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Previously on TheJudge13:
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OTD Lite: 1970 – Regazzoni wins his first Grand Prix
As ever in Formula One, the race carries on. For many generations the driver would be dying trackside and his compatriots would continue to circulate at racing speeds whilst the rescue crews went about their task. After the tragedy of the previous afternoon, at least the drivers had had an opportunity to recover from the loss of Rindt and remember that they chose this sport for equally selfish reason – pushing their skills to the limit.
On this day, in only his fifth race start, Clay Regazzoni won the Italian Grand Prix driving one of the most stunning cars to ever grace the tarmac – the Ferrari 312B. The glorious flat 12 engine singing its melody as it caressed the kerbs of the Autodromo. His team-mate, Jacky Ickx was Rindt’s closest challenger and his car retired after 25 laps with the clutch gone.
These days seeing fans celebrating a victory when there has been a serious injury or fatality is abhorrent but as recently as 1982, after Gilles VIlleneuve had lost his life the previous afternoon, the winning drivers sprayed champagne gleefully. In 1970 drivers were killed annually and it was accepted as part of the sport. Regazzoni would go on to win a further four races in his career and remained hugely popular throughout jis life.
Formula E will improve F1
Sleeping Beauty has truly awaken, and this time he speaks through his own mouth and not that of Ari Vatanen. Jean Todt insists that Formula E which kicks off next weekend in Beijing will contribute to all forms of motorsport including F1.
“We can expect development in batteries, motor technology and security issues that can be transferred with other series such as F1, WEC etc,” Todt tells the official Formula E website. “You always learn from one championship to another one. For example, what generates a lot of cost is aerodynamic development and in Formula E it’s quite limited, which I think is a good thing because sometime you see how complicated aerodynamics are on a car.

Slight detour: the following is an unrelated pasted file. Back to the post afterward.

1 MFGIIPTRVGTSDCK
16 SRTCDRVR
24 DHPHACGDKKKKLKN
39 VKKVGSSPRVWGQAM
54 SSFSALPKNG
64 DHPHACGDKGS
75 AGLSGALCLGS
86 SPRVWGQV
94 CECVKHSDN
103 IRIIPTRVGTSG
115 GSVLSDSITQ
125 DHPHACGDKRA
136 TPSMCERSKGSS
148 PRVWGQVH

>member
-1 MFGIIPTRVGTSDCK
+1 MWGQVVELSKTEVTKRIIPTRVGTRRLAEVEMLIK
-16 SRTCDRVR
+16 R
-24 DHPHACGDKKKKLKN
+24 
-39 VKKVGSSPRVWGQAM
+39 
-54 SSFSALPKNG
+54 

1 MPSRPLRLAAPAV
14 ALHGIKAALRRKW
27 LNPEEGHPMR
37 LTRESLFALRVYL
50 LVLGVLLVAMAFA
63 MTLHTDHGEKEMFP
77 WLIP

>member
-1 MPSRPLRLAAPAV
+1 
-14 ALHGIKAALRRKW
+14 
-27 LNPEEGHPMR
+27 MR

You take Formula 1 now with all the little winglets that require so much wind tunnel testing. So I would say let’s try to develop as much that can be transferred to a city car.”
This is Todt’s vision, though we will have to see whether we start to get big businesses investing in Formula E R&D. The current format is of a spec series which costs about $3-4m a year to run a team.
The face of the past?
Mercedes open to rival engine supppliers being allowed to catch up
I was being whimsical when I made the “David and Goliath” comment. I’m bigger and harder than the collective ‘Hamfosi’ 😉
Further in Spa I published a piece which I don’t think we saw elsewhere – asking the question re: defensive driving. It created debate.
Within 24 hours, a reader sent us a counter argument. We spent time tidying up the writing and put it straight out.
Both Ferrari and Renault have opened the debate about relaxing the engine regulations for 2015, which would allow them to ‘catch up’ on Mercedes.
Toto Wolff claims he and Mercedes are not opposed to the idea in principle. “It’s about defining what we want to do. Obviously we have a competitive advantage but we would take the challenge [of greater competition] on”.
Unanimous agreement between the 3 current engine manufacturer’s, along with Honda, would be required for the FIA to change the regulations which allow the teams to change up to around 46% of the components in the current engines.
“Is it the time to change the rules? Maybe,” says a reasonable sounding Wolff. “The discussions we’ve had so far were pretty open.”
Having taken a fair degree of ‘incoming’ for not regulating on the cost of the new powertrains, Todt and the boys in the Place de Concorde are highly unlikely to agree to another round of exorbitant spending.
Clearly this message is understood by the engine suppliers, as Toto continues, “There are various concepts on the table and if we decide to go completely in the opposite direction and open it up completely, this will increase costs quite dramatically. I’m not sure we could deliver all the same specification of engines to everybody – logistically it’s not feasible – so the devil lies in the detail.”
The devil may be more than in the detail because although we have heard from Mercedes, Ferrari and Renault on the matter – thus far Honda are silent.